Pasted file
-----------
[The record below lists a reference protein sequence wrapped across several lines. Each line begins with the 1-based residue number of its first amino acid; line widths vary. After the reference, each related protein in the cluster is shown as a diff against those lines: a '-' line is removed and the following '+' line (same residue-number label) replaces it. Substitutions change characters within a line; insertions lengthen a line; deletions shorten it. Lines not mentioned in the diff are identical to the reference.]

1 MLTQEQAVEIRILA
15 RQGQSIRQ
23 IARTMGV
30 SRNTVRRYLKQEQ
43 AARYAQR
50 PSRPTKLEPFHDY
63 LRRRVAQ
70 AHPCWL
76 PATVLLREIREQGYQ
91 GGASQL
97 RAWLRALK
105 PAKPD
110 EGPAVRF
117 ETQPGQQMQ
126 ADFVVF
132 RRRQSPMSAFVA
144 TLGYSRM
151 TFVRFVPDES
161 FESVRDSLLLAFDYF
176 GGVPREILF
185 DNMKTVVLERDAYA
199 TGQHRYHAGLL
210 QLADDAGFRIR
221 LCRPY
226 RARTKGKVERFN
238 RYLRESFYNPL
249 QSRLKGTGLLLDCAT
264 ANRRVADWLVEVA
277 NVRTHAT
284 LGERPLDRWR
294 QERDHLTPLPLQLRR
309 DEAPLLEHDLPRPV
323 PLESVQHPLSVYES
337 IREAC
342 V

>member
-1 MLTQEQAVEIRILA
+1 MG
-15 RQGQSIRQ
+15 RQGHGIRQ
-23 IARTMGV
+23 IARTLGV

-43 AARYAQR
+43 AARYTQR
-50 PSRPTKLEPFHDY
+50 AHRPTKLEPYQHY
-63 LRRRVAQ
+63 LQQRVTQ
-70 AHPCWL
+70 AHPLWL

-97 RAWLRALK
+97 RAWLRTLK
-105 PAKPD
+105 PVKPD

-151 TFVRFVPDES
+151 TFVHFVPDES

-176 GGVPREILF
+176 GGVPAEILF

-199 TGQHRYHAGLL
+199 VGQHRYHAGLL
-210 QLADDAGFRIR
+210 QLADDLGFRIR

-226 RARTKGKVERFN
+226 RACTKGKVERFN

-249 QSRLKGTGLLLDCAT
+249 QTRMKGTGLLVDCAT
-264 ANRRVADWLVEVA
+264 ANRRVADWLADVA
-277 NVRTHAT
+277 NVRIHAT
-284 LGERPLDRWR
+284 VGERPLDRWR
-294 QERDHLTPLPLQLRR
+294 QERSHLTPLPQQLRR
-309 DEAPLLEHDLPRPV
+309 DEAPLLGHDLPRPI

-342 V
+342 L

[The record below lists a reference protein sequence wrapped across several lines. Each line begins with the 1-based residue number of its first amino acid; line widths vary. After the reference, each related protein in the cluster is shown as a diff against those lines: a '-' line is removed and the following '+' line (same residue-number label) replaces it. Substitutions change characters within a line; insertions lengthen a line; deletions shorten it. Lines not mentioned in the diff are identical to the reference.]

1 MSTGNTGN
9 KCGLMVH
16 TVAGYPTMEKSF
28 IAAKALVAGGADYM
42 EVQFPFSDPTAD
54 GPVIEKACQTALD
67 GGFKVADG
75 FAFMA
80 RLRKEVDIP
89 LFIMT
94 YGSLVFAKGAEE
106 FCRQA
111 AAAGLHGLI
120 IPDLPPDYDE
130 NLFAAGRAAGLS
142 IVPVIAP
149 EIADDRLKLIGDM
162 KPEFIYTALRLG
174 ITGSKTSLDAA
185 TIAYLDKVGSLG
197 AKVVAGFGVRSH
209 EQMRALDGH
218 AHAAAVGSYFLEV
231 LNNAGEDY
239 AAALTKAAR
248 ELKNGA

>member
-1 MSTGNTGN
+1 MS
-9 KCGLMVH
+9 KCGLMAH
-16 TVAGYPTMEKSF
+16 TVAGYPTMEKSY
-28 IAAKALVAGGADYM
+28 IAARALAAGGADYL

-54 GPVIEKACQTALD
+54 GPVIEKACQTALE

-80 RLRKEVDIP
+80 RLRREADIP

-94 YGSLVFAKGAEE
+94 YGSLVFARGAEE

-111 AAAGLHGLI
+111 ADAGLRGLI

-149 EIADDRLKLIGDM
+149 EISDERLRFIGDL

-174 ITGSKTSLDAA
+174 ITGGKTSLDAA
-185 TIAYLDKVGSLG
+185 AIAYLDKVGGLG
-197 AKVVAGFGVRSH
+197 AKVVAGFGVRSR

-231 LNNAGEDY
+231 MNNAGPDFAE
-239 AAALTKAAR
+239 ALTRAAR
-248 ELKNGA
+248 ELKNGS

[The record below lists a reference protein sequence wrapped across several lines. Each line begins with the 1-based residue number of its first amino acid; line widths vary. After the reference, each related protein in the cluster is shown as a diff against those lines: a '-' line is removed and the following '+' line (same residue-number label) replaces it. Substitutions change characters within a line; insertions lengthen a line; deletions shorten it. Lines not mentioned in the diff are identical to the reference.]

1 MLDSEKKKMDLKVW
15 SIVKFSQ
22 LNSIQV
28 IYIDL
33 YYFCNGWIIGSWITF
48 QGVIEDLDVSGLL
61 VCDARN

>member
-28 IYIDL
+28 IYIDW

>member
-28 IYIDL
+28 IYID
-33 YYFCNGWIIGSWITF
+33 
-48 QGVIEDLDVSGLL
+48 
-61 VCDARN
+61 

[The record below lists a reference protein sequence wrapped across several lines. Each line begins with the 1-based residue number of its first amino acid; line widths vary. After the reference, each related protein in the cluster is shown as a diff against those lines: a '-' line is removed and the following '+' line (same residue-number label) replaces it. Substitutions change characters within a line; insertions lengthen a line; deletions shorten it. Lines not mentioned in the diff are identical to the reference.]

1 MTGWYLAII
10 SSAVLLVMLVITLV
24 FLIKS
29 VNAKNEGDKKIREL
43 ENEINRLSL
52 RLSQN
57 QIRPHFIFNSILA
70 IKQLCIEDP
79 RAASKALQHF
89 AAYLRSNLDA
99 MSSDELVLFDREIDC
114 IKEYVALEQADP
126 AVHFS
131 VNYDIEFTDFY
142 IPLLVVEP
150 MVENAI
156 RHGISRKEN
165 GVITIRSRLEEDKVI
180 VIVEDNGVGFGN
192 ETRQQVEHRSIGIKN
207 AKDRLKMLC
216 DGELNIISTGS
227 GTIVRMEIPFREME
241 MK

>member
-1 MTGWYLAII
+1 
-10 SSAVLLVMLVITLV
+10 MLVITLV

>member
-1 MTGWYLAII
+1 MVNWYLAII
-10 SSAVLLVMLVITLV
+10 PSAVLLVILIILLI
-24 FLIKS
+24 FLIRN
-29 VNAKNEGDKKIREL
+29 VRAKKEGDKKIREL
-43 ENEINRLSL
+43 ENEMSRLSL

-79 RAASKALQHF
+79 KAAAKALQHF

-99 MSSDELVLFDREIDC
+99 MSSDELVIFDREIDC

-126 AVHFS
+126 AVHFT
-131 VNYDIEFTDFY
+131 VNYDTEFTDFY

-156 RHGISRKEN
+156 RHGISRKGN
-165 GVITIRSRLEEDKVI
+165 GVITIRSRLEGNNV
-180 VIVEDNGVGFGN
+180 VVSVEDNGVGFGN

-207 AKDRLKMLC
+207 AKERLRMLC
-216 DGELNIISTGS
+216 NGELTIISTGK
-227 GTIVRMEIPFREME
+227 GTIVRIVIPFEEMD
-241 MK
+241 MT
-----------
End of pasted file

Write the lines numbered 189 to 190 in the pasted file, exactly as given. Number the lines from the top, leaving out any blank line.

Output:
-1 MTGWYLAII
+1 MVNWYLAII